Agatha Christie(redirected from Agartha Christie)
Also found in: Dictionary, Thesaurus.
Born Sept. 15, 1891, in Torquay, England, died Jan. 12, 1976, in Wallingford. British writer.
A master of the detective story, Christie is the author of more than 60 novels, 20 plays, and many collections of short stories. Her best works include the novels Poirot Investigates (1924), The Secret of Chimneys (1925), The Murder of Roger Ackroyd (1926; Russian translation, 1970), and N or M? (1941) and the plays The Mousetrap (1954) and Witness for the Prosecution (1954; an American film of the same name, 1957). In these works the crime is solved not so much with the aid of clues as by the psychological insight of her heroes and the extraordinary intuition of the Belgian detective Hercule Poirot.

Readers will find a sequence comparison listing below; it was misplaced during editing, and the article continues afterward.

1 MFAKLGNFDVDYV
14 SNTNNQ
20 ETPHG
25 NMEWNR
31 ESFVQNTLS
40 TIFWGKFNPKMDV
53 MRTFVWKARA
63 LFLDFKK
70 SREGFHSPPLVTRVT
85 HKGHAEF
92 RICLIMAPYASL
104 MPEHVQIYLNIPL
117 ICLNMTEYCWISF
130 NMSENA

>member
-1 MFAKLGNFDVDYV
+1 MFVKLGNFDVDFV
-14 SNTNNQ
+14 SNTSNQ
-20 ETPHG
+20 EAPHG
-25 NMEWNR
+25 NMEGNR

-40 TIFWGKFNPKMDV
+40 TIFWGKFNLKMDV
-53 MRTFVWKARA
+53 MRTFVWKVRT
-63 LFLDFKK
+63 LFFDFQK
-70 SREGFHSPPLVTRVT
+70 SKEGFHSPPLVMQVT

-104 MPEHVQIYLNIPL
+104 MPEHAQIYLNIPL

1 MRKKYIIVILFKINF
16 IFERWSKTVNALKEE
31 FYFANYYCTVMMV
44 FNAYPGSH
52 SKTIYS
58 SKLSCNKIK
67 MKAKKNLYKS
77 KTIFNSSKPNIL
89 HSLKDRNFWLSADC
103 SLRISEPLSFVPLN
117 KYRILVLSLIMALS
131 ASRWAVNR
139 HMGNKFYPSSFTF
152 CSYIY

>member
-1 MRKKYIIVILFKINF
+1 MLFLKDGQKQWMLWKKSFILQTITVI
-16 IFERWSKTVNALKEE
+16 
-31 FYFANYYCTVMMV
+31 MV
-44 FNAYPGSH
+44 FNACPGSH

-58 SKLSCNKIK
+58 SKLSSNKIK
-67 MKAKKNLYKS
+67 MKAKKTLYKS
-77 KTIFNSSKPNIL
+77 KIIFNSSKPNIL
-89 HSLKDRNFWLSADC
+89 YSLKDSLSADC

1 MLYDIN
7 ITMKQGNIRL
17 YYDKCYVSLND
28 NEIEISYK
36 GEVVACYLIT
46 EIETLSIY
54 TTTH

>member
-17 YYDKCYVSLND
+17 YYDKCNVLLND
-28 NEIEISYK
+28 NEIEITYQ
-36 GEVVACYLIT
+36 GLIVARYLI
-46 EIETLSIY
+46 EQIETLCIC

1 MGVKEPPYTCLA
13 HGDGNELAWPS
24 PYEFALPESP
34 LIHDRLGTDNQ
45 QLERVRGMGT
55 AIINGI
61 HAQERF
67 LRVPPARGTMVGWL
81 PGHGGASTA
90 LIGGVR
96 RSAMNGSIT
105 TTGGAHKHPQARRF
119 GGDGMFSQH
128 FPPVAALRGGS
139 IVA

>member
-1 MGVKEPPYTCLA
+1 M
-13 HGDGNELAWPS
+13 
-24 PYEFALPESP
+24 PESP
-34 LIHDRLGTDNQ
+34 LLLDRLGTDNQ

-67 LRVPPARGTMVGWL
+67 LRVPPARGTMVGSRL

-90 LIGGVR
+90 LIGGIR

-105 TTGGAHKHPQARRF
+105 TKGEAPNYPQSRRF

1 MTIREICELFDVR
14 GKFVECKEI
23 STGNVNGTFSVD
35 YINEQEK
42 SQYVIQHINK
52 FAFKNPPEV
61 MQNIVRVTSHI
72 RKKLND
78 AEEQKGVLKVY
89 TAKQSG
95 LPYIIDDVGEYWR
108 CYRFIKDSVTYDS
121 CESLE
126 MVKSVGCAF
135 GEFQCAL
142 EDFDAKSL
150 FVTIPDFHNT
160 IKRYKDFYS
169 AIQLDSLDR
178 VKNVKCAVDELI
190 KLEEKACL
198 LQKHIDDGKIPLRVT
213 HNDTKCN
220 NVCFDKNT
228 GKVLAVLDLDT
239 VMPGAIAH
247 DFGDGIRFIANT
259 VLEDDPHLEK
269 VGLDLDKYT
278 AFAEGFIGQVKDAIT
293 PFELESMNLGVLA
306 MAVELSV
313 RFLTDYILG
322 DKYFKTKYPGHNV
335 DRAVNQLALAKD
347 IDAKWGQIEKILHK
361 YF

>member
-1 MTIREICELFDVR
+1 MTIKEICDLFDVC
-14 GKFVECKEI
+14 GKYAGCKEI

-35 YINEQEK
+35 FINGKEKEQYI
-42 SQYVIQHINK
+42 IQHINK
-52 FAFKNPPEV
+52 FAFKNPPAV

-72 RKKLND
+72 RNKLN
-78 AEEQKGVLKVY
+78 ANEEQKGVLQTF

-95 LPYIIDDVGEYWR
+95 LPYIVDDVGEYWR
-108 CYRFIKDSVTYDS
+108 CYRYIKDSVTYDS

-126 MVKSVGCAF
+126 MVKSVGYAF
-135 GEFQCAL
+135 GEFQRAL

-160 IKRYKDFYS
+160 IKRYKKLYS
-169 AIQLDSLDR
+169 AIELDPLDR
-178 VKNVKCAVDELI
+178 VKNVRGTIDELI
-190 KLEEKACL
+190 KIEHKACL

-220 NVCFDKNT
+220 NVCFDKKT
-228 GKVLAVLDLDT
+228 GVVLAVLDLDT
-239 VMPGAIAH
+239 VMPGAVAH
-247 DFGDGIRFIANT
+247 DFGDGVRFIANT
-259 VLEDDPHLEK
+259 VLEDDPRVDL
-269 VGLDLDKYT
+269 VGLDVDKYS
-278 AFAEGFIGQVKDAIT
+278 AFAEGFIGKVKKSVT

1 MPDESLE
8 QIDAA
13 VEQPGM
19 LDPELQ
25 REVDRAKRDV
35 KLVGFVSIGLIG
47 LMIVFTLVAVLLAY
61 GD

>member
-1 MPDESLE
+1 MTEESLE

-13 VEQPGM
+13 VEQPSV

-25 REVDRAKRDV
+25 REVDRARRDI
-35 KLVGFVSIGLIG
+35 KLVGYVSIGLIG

WORKSDestination Unknown. [London] 1969.
Selected Stories. Moscow, 1969.
In Russian translation:
Zagadka “Endkhauza.” In A. Christie et al., Shag v storonu …. Moscow, 1965.
Vostochnyi ekspress. In 95–16; Zarubezhnyi detektiv (series). Moscow, 1967.
Smert’ v oblakakh. Literaturnyi Azerbaidzhan. 1970, nos. 8, 10–12.
REFERENCESBehre, F. Studies in Agatha Christie’s Writings. [Göteborg, 1967.]
Ramsey, G. Agatha Christie: Mistress of Mystery. New York .